The great twentieth century theologian Dietrich Bonhoeffer puts it another way. He states “Those called leave everything they have, not in order to do something valuable. Instead, they do it simply for the sake of the call itself, because otherwise they could not walk behind Jesus[4].” In the stage of declaration the individual takes on the role of an investigator, and investigates Jesus. Did He really exist and die on a cross? Are the claims of His followers true? Some people may investigate sources outside of the Bible to come up with their conclusions. Whatever the case may be Jesus is at the center of the process, and the goal of declaration is to arrive at a place of committed belief.

The second stage in the process is development and is where disciples learn to live and learn the teaching of Christ. It is a step that is also known as obedience. We can acknowledge Jesus as savior all we want, but this is where we learn His teachings. Dr. Earley states “The second stage of discipleship requires that we embrace the cross, forsake all to follow Jesus, and bear fruit by abiding in Christ[5].”

The Apostle Matthew is a good representation of this stage. He was born a Levite and most likely trained in the Torah from an early age. He knew he Jesus was, and most likely recognized Him as the Messiah if only privately. Then one day he was collecting taxes and the call for obedience came swiftly. Matthew 9:9 states “And Jesus passed on from there, He saw a man, called Matthew, sitting in the tax office; and He said to him, ‘Follow Me!’ And he rose, and followed Him.”

Jesus says in Luke 9:23 that a disciple must take up his cross daily, and like Matthew we must do it. In other words Jesus is reminding His disciples that following him will involve suffering and hardship[6]. Matthew went from being a follower with a knowledge of who Jesus was, and went to an individual who made a commitment and was obedient. We come as we are to this stage, trust Jesus, and allow Him to clean up our lives. This is important because many people think they have to clean up their lives beforehand. Jesus chooses us as disciples for what we will become, not for what we are in our current state. Jim Putnam writes “This second attribute of a disciple is primarily a spiritual response to the Holy Spirit. It speaks to people at the heart level, as they assimilate the Word of Christ and allow the Holy Spirit to transform their inner being[7].”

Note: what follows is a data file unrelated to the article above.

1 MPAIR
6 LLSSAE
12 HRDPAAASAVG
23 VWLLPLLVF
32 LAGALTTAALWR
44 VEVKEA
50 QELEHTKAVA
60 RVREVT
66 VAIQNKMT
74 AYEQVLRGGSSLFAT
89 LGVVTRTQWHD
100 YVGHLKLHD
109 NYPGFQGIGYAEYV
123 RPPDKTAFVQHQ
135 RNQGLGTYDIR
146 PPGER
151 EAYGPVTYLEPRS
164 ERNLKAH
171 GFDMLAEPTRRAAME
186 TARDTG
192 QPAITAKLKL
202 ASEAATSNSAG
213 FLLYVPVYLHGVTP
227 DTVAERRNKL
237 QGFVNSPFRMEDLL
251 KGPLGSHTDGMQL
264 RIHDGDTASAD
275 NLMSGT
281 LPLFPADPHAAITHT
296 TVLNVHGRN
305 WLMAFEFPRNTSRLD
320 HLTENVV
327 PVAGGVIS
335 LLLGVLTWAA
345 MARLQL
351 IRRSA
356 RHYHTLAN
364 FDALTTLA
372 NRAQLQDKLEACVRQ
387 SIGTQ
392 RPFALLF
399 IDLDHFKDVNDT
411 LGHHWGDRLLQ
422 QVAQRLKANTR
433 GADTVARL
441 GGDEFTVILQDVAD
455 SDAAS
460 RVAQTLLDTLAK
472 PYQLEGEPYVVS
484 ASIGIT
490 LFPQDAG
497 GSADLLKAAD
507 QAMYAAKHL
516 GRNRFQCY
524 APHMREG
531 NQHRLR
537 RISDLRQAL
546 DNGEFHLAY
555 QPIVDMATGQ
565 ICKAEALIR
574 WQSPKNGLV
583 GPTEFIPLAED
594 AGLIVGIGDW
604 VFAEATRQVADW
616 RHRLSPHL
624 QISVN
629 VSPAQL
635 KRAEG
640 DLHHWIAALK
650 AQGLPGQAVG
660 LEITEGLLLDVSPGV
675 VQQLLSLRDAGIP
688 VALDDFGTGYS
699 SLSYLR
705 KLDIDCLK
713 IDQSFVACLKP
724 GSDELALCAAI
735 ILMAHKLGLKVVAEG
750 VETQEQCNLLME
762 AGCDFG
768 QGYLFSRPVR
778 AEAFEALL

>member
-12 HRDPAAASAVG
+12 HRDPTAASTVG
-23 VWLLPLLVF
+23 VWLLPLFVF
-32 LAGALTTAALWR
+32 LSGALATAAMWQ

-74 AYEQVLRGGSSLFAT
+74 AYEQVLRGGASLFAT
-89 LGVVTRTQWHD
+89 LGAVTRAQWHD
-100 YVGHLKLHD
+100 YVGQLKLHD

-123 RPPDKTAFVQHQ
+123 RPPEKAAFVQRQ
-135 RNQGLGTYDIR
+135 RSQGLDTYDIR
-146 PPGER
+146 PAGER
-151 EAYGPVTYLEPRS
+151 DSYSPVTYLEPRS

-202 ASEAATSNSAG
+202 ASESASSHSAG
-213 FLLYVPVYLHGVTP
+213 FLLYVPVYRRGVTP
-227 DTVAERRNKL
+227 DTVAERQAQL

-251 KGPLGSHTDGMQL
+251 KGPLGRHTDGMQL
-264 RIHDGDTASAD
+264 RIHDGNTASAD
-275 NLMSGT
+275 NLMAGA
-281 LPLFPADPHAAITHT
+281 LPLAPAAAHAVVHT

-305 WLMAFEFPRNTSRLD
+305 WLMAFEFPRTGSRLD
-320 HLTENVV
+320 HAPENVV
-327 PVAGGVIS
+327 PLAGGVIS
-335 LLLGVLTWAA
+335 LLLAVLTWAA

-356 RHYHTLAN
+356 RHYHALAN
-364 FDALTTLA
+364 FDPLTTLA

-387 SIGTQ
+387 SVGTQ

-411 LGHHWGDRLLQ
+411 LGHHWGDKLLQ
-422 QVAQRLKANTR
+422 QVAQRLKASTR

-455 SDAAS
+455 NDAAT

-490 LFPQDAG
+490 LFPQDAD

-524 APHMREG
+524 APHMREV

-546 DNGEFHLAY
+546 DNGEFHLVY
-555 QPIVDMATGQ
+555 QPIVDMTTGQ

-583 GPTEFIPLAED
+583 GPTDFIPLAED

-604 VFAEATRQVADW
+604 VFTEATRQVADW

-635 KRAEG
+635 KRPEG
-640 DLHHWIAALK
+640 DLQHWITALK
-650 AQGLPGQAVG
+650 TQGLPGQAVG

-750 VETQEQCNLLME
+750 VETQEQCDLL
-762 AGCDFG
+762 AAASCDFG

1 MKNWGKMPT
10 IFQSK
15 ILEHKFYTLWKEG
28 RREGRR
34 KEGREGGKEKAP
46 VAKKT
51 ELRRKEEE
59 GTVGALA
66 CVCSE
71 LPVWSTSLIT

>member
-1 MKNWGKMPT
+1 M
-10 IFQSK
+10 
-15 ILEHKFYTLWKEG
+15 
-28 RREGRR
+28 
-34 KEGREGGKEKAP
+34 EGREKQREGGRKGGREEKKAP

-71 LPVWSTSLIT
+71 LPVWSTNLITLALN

This second stage of obedience is sometimes the most difficult because human beings by nature are impatient. We get the idea that since progress is slow that we are not doing it correctly, but that is not the case. This development process is a lifelong process. It is a commitment prayer, involvement in a church, studying the scriptures, and getting involved with the churches mission to save souls.

The third and last step in making a disciple is that of deployment. Jesus was a Rabbi, and in His day a Rabbi taught at progressive levels. This helped build trust, obedience, and commitment. Jesus deployed the disciples when He felt they were ready to replicate His teachings. The training of the disciples culminated in what we now call the Great Commission. Jesus says in Matthew 28:18-20 “And Jesus came up and spoke to them saying, ‘All authority has been given to me on heaven and on earth. Go therefore and make disciples of all nations, baptizing them in the name of the Father and of the Son and the Holy Spirit, teaching them to observe all that I commanded you; and lo, I am with you always, even to the end of the age.” Their training is now complete, and they are being sent to do the same. That command is still valid for the church today. W. H. Mare writes “The message of the commission, seen applied from the time of the fall of Adam, through the period of the cross, is to be proclaimed throughout this present age to the second coming of Christ[8].”

This last stage of the process, as with the others, is not optional. A disciple of Christ is also called to be a missionary. They are someone to carry the Gospel, and proclaim it, wherever they are. Jesus came and told people to repent, He taught His disciples and sent them out, and that means that we must do the same. To not do that would mean that we would not be obeying.